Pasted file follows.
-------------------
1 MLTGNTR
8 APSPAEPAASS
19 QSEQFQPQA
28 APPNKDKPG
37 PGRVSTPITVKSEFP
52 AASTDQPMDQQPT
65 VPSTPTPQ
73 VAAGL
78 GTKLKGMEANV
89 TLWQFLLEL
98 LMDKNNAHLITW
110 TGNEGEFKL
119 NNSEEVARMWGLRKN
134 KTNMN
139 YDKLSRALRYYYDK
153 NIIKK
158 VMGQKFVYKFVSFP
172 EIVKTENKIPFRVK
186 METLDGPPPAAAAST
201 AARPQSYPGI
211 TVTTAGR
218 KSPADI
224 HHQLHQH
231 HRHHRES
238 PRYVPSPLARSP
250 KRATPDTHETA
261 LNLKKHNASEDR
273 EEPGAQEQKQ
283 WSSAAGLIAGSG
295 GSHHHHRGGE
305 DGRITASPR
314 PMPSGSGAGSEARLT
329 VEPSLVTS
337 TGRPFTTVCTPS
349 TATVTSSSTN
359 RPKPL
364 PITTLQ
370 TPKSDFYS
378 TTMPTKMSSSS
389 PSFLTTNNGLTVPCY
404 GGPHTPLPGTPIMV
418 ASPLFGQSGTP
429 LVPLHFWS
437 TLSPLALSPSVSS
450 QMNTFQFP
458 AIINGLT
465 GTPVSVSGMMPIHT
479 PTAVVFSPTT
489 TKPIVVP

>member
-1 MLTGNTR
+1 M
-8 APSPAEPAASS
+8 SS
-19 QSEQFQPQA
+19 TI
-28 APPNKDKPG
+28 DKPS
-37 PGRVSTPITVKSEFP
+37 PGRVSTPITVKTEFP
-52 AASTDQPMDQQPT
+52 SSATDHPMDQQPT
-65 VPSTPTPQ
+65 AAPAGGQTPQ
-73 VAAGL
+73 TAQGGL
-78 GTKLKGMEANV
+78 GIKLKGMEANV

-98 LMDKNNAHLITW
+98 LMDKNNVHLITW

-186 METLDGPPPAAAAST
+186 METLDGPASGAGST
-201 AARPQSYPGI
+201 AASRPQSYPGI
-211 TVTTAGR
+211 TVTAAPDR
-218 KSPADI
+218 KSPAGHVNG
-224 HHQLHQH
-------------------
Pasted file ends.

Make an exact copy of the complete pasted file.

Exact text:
1 MLTGNTR
8 APSPAEPAASS
19 QSEQFQPQA
28 APPNKDKPG
37 PGRVSTPITVKSEFP
52 AASTDQPMDQQPT
65 VPSTPTPQ
73 VAAGL
78 GTKLKGMEANV
89 TLWQFLLEL
98 LMDKNNAHLITW
110 TGNEGEFKL
119 NNSEEVARMWGLRKN
134 KTNMN
139 YDKLSRALRYYYDK
153 NIIKK
158 VMGQKFVYKFVSFP
172 EIVKTENKIPFRVK
186 METLDGPPPAAAAST
201 AARPQSYPGI
211 TVTTAGR
218 KSPADI
224 HHQLHQH
231 HRHHRES
238 PRYVPSPLARSP
250 KRATPDTHETA
261 LNLKKHNASEDR
273 EEPGAQEQKQ
283 WSSAAGLIAGSG
295 GSHHHHRGGE
305 DGRITASPR
314 PMPSGSGAGSEARLT
329 VEPSLVTS
337 TGRPFTTVCTPS
349 TATVTSSSTN
359 RPKPL
364 PITTLQ
370 TPKSDFYS
378 TTMPTKMSSSS
389 PSFLTTNNGLTVPCY
404 GGPHTPLPGTPIMV
418 ASPLFGQSGTP
429 LVPLHFWS
437 TLSPLALSPSVSS
450 QMNTFQFP
458 AIINGLT
465 GTPVSVSGMMPIHT
479 PTAVVFSPTT
489 TKPIVVP

>member
-1 MLTGNTR
+1 M
-8 APSPAEPAASS
+8 SS
-19 QSEQFQPQA
+19 TI
-28 APPNKDKPG
+28 DKPS
-37 PGRVSTPITVKSEFP
+37 PGRVSTPITVKTEFP
-52 AASTDQPMDQQPT
+52 SSATDHPMDQQPT
-65 VPSTPTPQ
+65 AAPAGGQTPQ
-73 VAAGL
+73 TAQGGL
-78 GTKLKGMEANV
+78 GIKLKGMEANV

-98 LMDKNNAHLITW
+98 LMDKNNVHLITW

-186 METLDGPPPAAAAST
+186 METLDGPASGAGST
-201 AARPQSYPGI
+201 AASRPQSYPGI
-211 TVTTAGR
+211 TVTAAPDR
-218 KSPADI
+218 KSPAGHVNG
-224 HHQLHQH